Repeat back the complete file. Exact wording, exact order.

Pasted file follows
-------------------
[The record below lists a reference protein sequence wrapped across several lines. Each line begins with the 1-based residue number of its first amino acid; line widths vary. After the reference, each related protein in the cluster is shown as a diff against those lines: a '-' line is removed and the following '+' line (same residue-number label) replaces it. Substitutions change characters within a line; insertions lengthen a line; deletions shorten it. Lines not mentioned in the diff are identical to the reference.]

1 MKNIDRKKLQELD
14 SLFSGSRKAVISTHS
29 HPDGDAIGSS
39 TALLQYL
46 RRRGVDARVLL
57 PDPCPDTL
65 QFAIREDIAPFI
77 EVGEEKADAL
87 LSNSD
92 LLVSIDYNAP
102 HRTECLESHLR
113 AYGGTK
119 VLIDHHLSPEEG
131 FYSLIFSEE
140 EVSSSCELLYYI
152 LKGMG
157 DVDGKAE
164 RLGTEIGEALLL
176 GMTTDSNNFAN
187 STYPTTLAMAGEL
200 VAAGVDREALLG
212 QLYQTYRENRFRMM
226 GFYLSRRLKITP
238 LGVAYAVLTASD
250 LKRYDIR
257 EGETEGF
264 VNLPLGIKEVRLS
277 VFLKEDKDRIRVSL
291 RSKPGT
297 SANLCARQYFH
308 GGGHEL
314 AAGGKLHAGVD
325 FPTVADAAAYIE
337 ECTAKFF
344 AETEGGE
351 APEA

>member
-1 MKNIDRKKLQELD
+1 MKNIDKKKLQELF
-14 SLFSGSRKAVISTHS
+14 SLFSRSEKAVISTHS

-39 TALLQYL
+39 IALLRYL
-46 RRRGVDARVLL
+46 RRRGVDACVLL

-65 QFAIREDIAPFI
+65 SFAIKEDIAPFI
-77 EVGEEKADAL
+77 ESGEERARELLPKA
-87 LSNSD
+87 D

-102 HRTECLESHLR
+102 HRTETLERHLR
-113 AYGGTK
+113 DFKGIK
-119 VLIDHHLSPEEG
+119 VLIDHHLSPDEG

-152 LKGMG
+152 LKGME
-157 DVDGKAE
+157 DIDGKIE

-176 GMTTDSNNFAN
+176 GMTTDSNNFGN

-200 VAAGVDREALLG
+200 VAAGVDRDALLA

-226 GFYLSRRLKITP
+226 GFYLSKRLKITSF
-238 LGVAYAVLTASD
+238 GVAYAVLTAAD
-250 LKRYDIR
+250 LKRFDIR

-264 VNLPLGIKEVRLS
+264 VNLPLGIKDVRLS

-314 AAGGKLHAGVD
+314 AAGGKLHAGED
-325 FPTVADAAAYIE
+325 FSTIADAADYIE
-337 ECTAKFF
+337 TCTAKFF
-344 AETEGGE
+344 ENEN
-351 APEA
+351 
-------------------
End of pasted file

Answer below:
[The record below lists a reference protein sequence wrapped across several lines. Each line begins with the 1-based residue number of its first amino acid; line widths vary. After the reference, each related protein in the cluster is shown as a diff against those lines: a '-' line is removed and the following '+' line (same residue-number label) replaces it. Substitutions change characters within a line; insertions lengthen a line; deletions shorten it. Lines not mentioned in the diff are identical to the reference.]

1 MKNIDRKKLQELD
14 SLFSGSRKAVISTHS
29 HPDGDAIGSS
39 TALLQYL
46 RRRGVDARVLL
57 PDPCPDTL
65 QFAIREDIAPFI
77 EVGEEKADAL
87 LSNSD
92 LLVSIDYNAP
102 HRTECLESHLR
113 AYGGTK
119 VLIDHHLSPEEG
131 FYSLIFSEE
140 EVSSSCELLYYI
152 LKGMG
157 DVDGKAE
164 RLGTEIGEALLL
176 GMTTDSNNFAN
187 STYPTTLAMAGEL
200 VAAGVDREALLG
212 QLYQTYRENRFRMM
226 GFYLSRRLKITP
238 LGVAYAVLTASD
250 LKRYDIR
257 EGETEGF
264 VNLPLGIKEVRLS
277 VFLKEDKDRIRVSL
291 RSKPGT
297 SANLCARQYFH
308 GGGHEL
314 AAGGKLHAGVD
325 FPTVADAAAYIE
337 ECTAKFF
344 AETEGGE
351 APEA

>member
-1 MKNIDRKKLQELD
+1 MKNIDKKKLQELF
-14 SLFSGSRKAVISTHS
+14 SLFSRSEKAVISTHS

-39 TALLQYL
+39 IALLRYL
-46 RRRGVDARVLL
+46 RRRGVDACVLL

-65 QFAIREDIAPFI
+65 SFAIKEDIAPFI
-77 EVGEEKADAL
+77 ESGEERARELLPKA
-87 LSNSD
+87 D

-102 HRTECLESHLR
+102 HRTETLERHLR
-113 AYGGTK
+113 DFKGIK
-119 VLIDHHLSPEEG
+119 VLIDHHLSPDEG

-152 LKGMG
+152 LKGME
-157 DVDGKAE
+157 DIDGKIE

-176 GMTTDSNNFAN
+176 GMTTDSNNFGN

-200 VAAGVDREALLG
+200 VAAGVDRDALLA

-226 GFYLSRRLKITP
+226 GFYLSKRLKITSF
-238 LGVAYAVLTASD
+238 GVAYAVLTAAD
-250 LKRYDIR
+250 LKRFDIR

-264 VNLPLGIKEVRLS
+264 VNLPLGIKDVRLS

-314 AAGGKLHAGVD
+314 AAGGKLHAGED
-325 FPTVADAAAYIE
+325 FSTIADAADYIE
-337 ECTAKFF
+337 TCTAKFF
-344 AETEGGE
+344 ENEN
-351 APEA
+351 